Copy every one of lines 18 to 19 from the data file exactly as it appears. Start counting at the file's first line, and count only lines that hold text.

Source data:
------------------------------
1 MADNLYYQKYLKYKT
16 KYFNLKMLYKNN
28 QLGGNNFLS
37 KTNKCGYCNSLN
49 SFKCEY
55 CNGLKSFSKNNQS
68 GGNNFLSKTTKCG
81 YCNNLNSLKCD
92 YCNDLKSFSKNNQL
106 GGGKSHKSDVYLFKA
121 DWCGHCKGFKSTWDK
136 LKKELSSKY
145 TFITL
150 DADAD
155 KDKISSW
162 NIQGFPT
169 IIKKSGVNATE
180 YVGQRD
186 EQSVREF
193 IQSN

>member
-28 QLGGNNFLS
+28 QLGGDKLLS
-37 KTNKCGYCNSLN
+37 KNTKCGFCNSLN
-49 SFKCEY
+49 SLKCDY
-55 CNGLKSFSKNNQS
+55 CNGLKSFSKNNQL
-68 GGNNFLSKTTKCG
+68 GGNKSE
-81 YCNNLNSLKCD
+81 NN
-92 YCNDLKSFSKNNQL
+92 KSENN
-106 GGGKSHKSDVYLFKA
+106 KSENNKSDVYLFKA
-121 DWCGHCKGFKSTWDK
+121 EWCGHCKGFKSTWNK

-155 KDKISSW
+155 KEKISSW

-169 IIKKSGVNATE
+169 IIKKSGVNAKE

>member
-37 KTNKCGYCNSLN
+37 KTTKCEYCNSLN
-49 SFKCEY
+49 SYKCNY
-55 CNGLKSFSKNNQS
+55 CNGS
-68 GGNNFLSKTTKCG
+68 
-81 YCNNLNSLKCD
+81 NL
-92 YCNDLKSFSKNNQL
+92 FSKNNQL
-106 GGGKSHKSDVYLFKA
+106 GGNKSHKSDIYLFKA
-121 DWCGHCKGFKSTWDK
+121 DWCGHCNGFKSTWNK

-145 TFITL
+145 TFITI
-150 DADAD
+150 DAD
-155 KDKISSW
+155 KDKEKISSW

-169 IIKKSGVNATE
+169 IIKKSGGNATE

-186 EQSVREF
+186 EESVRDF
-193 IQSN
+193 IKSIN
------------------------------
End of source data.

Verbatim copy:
180 YVGQRD
186 EQSVREF